Unraveling the history (or histories?) of the Red-bellied Woodpecker

Reconstructing the history of the Red-bellied Woodpecker.

Florida is not only a popular holiday destination, it also houses a famous suture zone. What is a suture zone, you ask? It is a term from phylogeography, the study of the historical processes that culminated in the present distributions of organisms. In 1968, Remington defined a suture zone as “a band of geographic overlap between major biotic assemblages, including some pairs of species or semispecies which hybridize in the zone.” In other words, it is a region that houses numerous contact zones between various organisms.

suture zones

The expansion from Pleistocene refugia (indicated by the letters) let to the formation of numerous secondary contact zones. Regions where multiple contact zones cluster are called suture zones (from: Swenson & Howard 2005 The American Naturalist)


Ice Age Legacy

Suture zones are the outcome of post-Pleistocene expansion. During the Pleistocene, most of North America was covered with ice sheets, pushing animals and plants into southern refugia. Once the ice sheets melted, the organisms expanded from their refugia and recolonized North America. In this process, populations from different refugia came into secondary contact (I have written about this before, see here and here). As a consequence, populations on both sides of the contact zone are genetically differentiated.

Avian examples include Carolina Chicadee (Poecile carolinensis) and Barred Owl (Strix varia). Another putative instance of this scenario is the Red-bellied Woodpecker (Melanerpes carolinus). A recent study in The Wilson Journal of Ornithology investigated whether this species conforms to the expected pattern.

red-bellied woodpecker.jpg

A Red-bellied Woodpecker (from: http://www.allaboutbirds.com/)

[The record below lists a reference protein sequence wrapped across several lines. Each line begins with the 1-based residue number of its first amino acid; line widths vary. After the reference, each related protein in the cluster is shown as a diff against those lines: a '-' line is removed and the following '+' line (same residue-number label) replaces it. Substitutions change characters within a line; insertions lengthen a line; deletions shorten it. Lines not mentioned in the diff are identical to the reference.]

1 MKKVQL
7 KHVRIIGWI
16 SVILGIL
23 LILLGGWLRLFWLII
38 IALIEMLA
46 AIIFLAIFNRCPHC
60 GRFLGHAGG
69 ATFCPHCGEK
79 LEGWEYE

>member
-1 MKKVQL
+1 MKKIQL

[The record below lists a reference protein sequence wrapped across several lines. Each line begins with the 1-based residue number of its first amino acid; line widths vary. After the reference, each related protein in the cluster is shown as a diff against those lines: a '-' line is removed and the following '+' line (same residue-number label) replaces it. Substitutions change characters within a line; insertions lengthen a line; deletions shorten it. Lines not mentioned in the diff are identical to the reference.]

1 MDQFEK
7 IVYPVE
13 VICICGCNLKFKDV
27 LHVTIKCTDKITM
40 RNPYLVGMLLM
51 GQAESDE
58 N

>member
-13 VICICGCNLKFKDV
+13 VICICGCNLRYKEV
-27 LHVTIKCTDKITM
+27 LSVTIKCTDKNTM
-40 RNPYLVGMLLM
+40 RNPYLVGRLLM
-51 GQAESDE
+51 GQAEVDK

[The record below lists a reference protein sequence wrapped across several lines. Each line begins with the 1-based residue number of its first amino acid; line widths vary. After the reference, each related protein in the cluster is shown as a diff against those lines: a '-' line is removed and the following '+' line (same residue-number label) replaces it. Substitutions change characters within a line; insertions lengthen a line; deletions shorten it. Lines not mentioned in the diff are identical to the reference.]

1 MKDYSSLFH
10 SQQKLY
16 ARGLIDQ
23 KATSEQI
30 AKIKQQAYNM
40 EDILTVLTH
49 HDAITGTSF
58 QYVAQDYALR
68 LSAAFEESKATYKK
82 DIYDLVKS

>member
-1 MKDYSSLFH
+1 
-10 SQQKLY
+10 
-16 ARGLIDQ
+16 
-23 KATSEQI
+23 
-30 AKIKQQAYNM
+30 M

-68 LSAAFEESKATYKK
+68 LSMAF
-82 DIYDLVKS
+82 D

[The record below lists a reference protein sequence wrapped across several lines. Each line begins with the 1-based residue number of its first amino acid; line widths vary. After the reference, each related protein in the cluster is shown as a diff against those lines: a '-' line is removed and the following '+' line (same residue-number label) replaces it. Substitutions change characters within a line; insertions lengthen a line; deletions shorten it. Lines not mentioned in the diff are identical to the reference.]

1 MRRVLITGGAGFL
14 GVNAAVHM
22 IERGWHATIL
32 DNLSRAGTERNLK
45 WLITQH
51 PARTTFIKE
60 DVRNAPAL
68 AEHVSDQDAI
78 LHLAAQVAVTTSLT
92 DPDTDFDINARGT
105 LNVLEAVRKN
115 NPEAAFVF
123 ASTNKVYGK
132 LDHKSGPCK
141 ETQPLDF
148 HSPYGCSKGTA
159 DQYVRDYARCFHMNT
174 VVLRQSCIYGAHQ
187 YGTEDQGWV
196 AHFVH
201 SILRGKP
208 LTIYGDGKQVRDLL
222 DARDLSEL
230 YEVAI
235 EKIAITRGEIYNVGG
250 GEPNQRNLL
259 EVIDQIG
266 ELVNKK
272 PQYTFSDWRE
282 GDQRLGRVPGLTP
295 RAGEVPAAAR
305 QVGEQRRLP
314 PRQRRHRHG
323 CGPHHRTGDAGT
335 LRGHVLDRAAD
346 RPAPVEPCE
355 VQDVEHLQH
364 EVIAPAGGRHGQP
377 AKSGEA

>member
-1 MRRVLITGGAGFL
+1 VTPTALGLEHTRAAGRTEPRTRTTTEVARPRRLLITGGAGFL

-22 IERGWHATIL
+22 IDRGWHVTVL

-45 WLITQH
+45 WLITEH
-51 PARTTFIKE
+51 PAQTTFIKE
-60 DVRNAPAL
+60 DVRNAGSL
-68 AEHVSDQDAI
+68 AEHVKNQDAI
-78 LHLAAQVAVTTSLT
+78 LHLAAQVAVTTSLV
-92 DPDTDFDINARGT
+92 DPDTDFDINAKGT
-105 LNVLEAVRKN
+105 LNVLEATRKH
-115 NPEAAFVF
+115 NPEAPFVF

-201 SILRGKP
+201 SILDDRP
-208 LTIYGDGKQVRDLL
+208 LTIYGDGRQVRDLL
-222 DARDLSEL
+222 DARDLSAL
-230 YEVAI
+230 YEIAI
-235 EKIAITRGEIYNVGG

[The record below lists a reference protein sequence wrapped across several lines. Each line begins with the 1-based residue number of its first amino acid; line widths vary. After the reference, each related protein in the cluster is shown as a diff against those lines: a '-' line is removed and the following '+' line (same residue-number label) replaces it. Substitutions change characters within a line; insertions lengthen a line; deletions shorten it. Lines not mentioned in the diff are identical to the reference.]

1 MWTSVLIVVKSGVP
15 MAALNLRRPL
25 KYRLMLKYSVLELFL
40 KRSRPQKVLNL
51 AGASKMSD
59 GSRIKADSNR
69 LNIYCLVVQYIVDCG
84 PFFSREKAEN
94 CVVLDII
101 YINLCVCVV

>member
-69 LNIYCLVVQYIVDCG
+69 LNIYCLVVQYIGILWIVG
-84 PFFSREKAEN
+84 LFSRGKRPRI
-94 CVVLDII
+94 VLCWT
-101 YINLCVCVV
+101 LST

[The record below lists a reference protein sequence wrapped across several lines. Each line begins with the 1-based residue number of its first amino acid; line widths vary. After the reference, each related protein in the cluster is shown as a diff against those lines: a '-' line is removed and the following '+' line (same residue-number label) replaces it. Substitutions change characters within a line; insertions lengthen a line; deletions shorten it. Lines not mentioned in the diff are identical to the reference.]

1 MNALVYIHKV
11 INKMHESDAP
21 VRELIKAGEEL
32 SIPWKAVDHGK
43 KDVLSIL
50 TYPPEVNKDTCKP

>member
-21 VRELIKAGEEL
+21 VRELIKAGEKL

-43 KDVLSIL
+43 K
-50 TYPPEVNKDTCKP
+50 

Different Histories

George Barrowclough (American Museum of Natural History) and his colleagues collected samples from across the range of the Red-bellied Woodpecker. Analyses of the mitochondrial gene ND2 revealed striking patterns. Populations outside of Florida housed one common genetic variant (or haplotype) and a few uncommon ones. This genetic distribution indicates an expanding population. Statistical tests, such as Fu’s Fs, supported this conclusion. Populations in Florida, by contrast, showed little genetic variation and tested negative for population expansion.

The authors state that “these alternate haplotype frequencies and associated demographies suggest that the populations have had separate evolutionary histories and are now in secondary contact in a well-known suture zone.”


Plumage Patterns

The genetic results are supported by morphological data. The researchers examined 204 adult males. Each individual was scored for the presence or absence of a distinct tan-colored forehead band between the nostrils and the eyes. This plumage pattern is used to diagnose the subspecies perplexus, which occurs in Florida. Mapping the scores for this characteristic on a map revealed a gradual decrease of this band from south to north.

Taken together, the geographic patterns in mtDNA and plumage might lead to the recognition of the Florida populations as a separate species: the Florida Red-bellied Woodpecker. Another reason to book a holiday to Florida if you are an avid bird watcher.


Specimens of the Florida subspecies perplexus (two on the left) and the nominate subspecies carolinus (two on the right). Notice the tan-colored forehead on the perplexus individuals (from Barrowclough et al. 2018, The Wilson Journal of Ornithology)



Barrowclough, G.F., Groth, J.G., Bramlett, E.K., Lai, J.E. & Mauck; W.M. (2018) Phylogeography and geographic variation in the Red-bellied Woodpecker (Melanerpes carolinus): characterization of mtDNA and plumage hybrid zones. The Wilson Journal of Ornithology, 130(3): 671-683.


This paper has been added to the Piciformes page.

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